Troy Murphy isn't certain of his role, but his playoff drought is about to end in Boston.For Celtics forward Troy Murphy, the 10th time ended up being the charm.
Murphy's first nine seasons in the NBA all ended in mid-April with the conclusion of the 82-game regular season, and the playoffs always served as the party he could never obtain an invitation to.
Murphy' playoff odds weren't considered terrific at the beginning of his 10th campaign, seeing as he was a member of the New Jersey Nets -- a club that won just 12 games last season. But his relationship with the Nets broke down, and he was cast into basketball purgatory, forced to miss live game action for almost two months before eventually being traded to the Golden State, bought out by the Warriors, and signed by the Celtics.
Suddenly, overnight, Murphy's playoff odds went from zero to guaranteed, and better yet, his first taste of the playoffs isn't expected to be a one-and-done showing. The Celtics are hoping to go far, and contend for an NBA championship. It all begins Sunday for Murphy, when the Celtics host the New York Knicks in Game 1 of the Eastern Conference quarterfinals at 7 p.m.
"I'm very excited," Murphy said prior to the Celtics' practice at the Sports Authority Training Center at HealthPoint on Thursday. "I'm very pumped up. I'm really looking forward to this."
For the first time, Wednesday's regular season finale against the New York Knicks didn't serve as the last outing of Murphy's season. Goodbyes with teammates were not exchanged, and summer plans and vacations did not need to be discussed quite yet. Instead, more basketball is to be played -- and Murphy's anticipating it'll be the most intense basketball he's ever been a part of.
"You could tell [Wednesday] after the game there was a different [tone]," said Murphy. "It's serious and things are for real normally, but it's stepped up another notch.
"These guys, everybody's here for one reason, and one goal, so it's exciting. I'm excited."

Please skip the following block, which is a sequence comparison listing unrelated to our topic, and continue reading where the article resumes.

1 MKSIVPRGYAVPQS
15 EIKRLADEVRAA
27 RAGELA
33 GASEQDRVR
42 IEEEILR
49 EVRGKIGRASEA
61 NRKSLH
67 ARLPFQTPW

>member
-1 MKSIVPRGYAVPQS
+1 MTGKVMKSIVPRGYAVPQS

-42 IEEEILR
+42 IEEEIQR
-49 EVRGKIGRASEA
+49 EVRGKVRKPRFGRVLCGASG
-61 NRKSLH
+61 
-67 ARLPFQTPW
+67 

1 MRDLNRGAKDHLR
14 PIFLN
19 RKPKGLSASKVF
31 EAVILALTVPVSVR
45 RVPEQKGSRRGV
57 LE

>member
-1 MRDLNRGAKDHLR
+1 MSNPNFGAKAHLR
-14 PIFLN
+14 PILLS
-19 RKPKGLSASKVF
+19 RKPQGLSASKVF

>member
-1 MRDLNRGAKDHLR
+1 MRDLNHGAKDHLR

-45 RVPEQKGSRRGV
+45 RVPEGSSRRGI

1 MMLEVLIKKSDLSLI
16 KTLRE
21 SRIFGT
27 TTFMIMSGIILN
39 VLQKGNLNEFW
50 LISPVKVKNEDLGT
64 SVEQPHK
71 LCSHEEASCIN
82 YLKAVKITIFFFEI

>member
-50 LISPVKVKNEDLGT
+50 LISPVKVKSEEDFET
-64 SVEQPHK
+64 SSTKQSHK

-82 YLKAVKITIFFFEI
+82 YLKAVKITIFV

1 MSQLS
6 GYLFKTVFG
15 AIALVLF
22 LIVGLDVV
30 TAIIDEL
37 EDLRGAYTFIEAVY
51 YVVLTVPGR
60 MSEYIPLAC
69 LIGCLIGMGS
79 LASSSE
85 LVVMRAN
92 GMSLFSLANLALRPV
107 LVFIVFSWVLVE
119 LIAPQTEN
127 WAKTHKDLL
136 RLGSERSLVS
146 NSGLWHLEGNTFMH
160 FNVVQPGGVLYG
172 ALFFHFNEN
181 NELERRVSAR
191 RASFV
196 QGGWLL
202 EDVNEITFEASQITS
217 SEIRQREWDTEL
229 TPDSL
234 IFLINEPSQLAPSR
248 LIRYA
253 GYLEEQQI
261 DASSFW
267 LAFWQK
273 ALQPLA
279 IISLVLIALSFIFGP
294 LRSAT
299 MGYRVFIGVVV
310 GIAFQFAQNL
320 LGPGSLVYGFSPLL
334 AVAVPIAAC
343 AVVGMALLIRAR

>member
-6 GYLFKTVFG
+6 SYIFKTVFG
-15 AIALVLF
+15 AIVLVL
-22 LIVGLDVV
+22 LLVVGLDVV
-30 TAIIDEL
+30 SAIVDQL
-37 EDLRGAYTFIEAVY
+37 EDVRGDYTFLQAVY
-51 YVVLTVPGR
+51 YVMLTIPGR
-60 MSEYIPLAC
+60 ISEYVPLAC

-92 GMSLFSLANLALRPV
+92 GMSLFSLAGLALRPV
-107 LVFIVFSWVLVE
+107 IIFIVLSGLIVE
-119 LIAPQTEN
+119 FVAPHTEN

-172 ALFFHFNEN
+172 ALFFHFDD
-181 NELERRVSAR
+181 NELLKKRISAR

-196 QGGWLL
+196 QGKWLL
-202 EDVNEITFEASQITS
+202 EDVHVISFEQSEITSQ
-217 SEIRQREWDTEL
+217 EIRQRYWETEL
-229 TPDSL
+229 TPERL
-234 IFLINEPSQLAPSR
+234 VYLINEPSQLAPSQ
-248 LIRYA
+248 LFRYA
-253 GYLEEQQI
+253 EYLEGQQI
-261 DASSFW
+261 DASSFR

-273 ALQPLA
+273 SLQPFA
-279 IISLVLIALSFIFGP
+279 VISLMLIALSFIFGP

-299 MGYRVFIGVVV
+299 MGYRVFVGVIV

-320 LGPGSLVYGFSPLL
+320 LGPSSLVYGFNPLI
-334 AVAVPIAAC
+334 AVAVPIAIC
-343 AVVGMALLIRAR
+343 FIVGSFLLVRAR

The main question surrounding Murphy's playoff debut is just how much floor time he'll see. He joined the Celtics after not playing in an NBA game for practically two months, and in the midst of his initial adjustment period in Boston, he suffered a sprained right ankle in practice on March 24, which forced him to miss six consecutive games.
Murphy's playoff minutes are in question because of how sparse his minutes were over the final six games of the regular season (and his lack of production during them). After returning from his ankle sprain he played just three minutes three times, two of which came in the Celtics' two most important games (and playoff-like games) down the stretch against the Chicago Bulls and the Miami Heat.
Murphy did manage to log significant minutes in the Celtics' final two regular season games, when C's coach Doc Rivers elected to rest the majority of his usual starting lineup. The purpose of the strategic rest was also to help the reserve players earn more minutes and develop a rhythm heading into the postseason, and Murphy was no exception to that. He played 27 minutes in Wednesday's finale against the Knicks -- a high since coming to Boston -- and knocked down his first 3-pointer as a Celtic, finishing with nine points on 3-of-6 shooting to go along with four rebounds.
"We don't practice that much, so just any time that I can be out there in that kind of environment, with that layoff that I had and coming back from injury is big for me," said Murphy. "So being able to play the last couple games, especially [Wednesday] night being able to get in there for minutes in a row, is going to help me."
The lengthy absence from NBA action hurt Murphy perhaps more than anything, and he has yet to re-emerge as the consistent double-double guy he has been for the vast majority of his career (he averaged a double-double in five of his first nine seasons). As recently as last season Murphy was one of the better defensive rebounders in the NBA, and during the 2008-2009 campaign, he led the NBA in defensive rebound percentage, when he hauled in a league-best 32 percent of all available defensive rebounds.
Since joining the Celtics, the most rebounds he's recorded in a game is seven, which he did against the Milwaukee Bucks on March 13. Murphy isn't about to downplay his abilities, though. He still thinks he's capable of being the player he once was.
"I think I can definitely get back there," Murphy said. "I think I hadn't played in two months leading up to here and I think coming in here, just trying to fit in and everything, then getting hurt, hasn't helped. But I'm going to be fine, and I know what I'm capable of doing, and I'm going to be right back there."
Murphy said he hasn't spoken with Rivers about the minutes he may or may not see in the postseason, but he maintained that he's thrilled for his first playoff experience, and is willing to do whatever the Celtics ask of him.
"Anything I can do to help," Murphy said. "I know we have a lot of bigs. We have a lot of bigs coming back, and I'm just hoping to help any way that I can."
Greg Payne is a student intern for ESPNBoston.com